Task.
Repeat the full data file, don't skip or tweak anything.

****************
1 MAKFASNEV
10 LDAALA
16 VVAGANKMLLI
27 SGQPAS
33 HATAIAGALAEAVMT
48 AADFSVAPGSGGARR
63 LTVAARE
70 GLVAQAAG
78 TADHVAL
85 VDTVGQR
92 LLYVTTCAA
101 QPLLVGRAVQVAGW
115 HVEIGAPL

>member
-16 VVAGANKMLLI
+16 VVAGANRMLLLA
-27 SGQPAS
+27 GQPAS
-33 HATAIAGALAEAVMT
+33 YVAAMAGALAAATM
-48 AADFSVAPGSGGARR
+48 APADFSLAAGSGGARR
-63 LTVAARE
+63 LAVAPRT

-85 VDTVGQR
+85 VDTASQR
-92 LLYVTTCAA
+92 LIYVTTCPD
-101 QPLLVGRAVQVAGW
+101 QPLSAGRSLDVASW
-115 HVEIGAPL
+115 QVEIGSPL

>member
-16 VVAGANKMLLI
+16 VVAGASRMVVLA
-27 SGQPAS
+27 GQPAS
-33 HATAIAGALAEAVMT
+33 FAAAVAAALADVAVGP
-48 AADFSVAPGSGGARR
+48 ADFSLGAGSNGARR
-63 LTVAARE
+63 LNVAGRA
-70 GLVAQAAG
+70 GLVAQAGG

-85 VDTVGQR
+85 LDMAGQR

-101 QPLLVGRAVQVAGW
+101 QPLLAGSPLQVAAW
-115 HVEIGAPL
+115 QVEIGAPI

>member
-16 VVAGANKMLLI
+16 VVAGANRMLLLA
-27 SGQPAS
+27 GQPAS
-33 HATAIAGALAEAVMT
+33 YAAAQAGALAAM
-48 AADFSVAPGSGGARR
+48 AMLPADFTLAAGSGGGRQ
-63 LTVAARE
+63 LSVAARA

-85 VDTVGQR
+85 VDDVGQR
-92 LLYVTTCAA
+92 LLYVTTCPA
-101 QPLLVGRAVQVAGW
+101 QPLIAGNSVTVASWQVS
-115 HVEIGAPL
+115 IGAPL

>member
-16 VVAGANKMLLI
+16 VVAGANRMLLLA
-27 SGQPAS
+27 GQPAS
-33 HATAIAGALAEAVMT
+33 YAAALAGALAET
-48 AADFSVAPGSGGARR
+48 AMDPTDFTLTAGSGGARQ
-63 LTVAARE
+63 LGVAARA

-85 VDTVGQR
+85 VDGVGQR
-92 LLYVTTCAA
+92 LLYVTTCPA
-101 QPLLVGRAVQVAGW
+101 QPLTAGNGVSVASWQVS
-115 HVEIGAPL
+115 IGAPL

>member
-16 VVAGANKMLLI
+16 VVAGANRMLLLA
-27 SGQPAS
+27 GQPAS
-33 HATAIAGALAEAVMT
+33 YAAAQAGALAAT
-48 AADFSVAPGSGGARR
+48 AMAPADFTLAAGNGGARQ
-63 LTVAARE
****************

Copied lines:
1 MAKFASNEV
10 LDAALA
16 VVAGANKMLLI
27 SGQPAS
33 HATAIAGALAEAVMT
48 AADFSVAPGSGGARR
63 LTVAARE
70 GLVAQAAG
78 TADHVAL
85 VDTVGQR
92 LLYVTTCAA
101 QPLLVGRAVQVAGW
115 HVEIGAPL

>member
-16 VVAGANKMLLI
+16 VVAGANRMLLLA
-27 SGQPAS
+27 GQPAS
-33 HATAIAGALAEAVMT
+33 YVAAMAGALAAATM
-48 AADFSVAPGSGGARR
+48 APADFSLAAGSGGARR
-63 LTVAARE
+63 LAVAPRT

-85 VDTVGQR
+85 VDTASQR
-92 LLYVTTCAA
+92 LIYVTTCPD
-101 QPLLVGRAVQVAGW
+101 QPLSAGRSLDVASW
-115 HVEIGAPL
+115 QVEIGSPL

>member
-16 VVAGANKMLLI
+16 VVAGASRMVVLA
-27 SGQPAS
+27 GQPAS
-33 HATAIAGALAEAVMT
+33 FAAAVAAALADVAVGP
-48 AADFSVAPGSGGARR
+48 ADFSLGAGSNGARR
-63 LTVAARE
+63 LNVAGRA
-70 GLVAQAAG
+70 GLVAQAGG

-85 VDTVGQR
+85 LDMAGQR

-101 QPLLVGRAVQVAGW
+101 QPLLAGSPLQVAAW
-115 HVEIGAPL
+115 QVEIGAPI

>member
-16 VVAGANKMLLI
+16 VVAGANRMLLLA
-27 SGQPAS
+27 GQPAS
-33 HATAIAGALAEAVMT
+33 YAAAQAGALAAM
-48 AADFSVAPGSGGARR
+48 AMLPADFTLAAGSGGGRQ
-63 LTVAARE
+63 LSVAARA

-85 VDTVGQR
+85 VDDVGQR
-92 LLYVTTCAA
+92 LLYVTTCPA
-101 QPLLVGRAVQVAGW
+101 QPLIAGNSVTVASWQVS
-115 HVEIGAPL
+115 IGAPL

>member
-16 VVAGANKMLLI
+16 VVAGANRMLLLA
-27 SGQPAS
+27 GQPAS
-33 HATAIAGALAEAVMT
+33 YAAALAGALAET
-48 AADFSVAPGSGGARR
+48 AMDPTDFTLTAGSGGARQ
-63 LTVAARE
+63 LGVAARA

-85 VDTVGQR
+85 VDGVGQR
-92 LLYVTTCAA
+92 LLYVTTCPA
-101 QPLLVGRAVQVAGW
+101 QPLTAGNGVSVASWQVS
-115 HVEIGAPL
+115 IGAPL

>member
-16 VVAGANKMLLI
+16 VVAGANRMLLLA
-27 SGQPAS
+27 GQPAS
-33 HATAIAGALAEAVMT
+33 YAAAQAGALAAT
-48 AADFSVAPGSGGARR
+48 AMAPADFTLAAGNGGARQ
-63 LTVAARE